Saturday, September 17, 2011

Brent Crude Dips After Platts Changes Formula

US benchmark crude contracts fell on concerns that the economic recovery in the US is slowing, while Brent crude was on the rise in London as the outlook for the European debt crisis brightened. However, the trends changed late in the week as Brent fell after Platts decided to change the way it calculates the benchmark price. Oil futures on the New York Mercantile Exchange (NYMEX) were hit by a slew of downbeat US data that came out late in the week. Thursday’s employment report from the US Labor Department revealed s surprise increase in US jobless claims to 428,000 last week.

Manufacturing data that was released on the same day also disappointed, showing a decline in the Empire State index from minus-7.7 in August to minus-8.8 in September, while the Philly Fed rose 13.2 to minus-17.5 in September, but still missed expectations. In the meantime, Brent contracts were on the rise, enjoying support from reassuring statements from European politicians that Greece will not quit the euro zone and the EU will go as far as necessary to prevent it from going into a default.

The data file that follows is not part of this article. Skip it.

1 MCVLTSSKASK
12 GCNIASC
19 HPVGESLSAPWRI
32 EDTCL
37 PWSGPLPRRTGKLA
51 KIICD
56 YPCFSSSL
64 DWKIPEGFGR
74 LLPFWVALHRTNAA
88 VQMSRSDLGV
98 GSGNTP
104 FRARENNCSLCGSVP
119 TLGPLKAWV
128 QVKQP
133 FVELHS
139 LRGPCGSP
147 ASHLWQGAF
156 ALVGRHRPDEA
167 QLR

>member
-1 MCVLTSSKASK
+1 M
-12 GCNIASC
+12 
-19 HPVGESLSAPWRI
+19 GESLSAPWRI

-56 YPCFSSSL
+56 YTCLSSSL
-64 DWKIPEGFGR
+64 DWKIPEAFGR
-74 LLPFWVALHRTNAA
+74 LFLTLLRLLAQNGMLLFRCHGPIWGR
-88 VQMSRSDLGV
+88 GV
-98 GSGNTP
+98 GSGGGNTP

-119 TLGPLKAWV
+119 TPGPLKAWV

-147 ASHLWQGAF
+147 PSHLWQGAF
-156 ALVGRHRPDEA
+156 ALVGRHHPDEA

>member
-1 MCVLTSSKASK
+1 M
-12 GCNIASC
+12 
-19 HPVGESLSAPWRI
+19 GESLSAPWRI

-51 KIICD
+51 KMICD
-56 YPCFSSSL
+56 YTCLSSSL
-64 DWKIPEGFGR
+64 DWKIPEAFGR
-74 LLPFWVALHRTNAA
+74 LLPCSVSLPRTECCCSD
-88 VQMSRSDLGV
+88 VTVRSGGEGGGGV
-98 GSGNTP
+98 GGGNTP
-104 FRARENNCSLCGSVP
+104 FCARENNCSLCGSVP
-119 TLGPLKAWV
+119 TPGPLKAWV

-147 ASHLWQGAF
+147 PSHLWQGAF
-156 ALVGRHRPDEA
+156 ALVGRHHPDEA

Demand for Brent was also supported by lingering concerns over supplies from the North Sea following a series of delays over the past few weeks. However, Brent futures fell sharply late on Friday after Platts, the energy information arm of McGraw Hill, said it will change the Brent crude pricing formula sooner than expected. The changes to the benchmark that is used to price two third of the world’s oil will come into effect in January 2012 instead of the first quarter of 2013 as was planned before.

Platts has decided to change the pricing benchmark due to a reduction in Brent crude supplies in recent years, which has made it easier for traders to manipulate the market. The Brent crude prices will now be assessed based on contracts signed over a 16 day period instead of the previous 12 day span. “Recent events in the market, including disruptions to the Forties pipeline system and shortfalls in cargo deliveries, show clearly that timely action is needed to maintain the strength of the physical benchmark,” said vice president of editorial at Platts Dan Tanz.

Posted courtesy of Pro Active Investors

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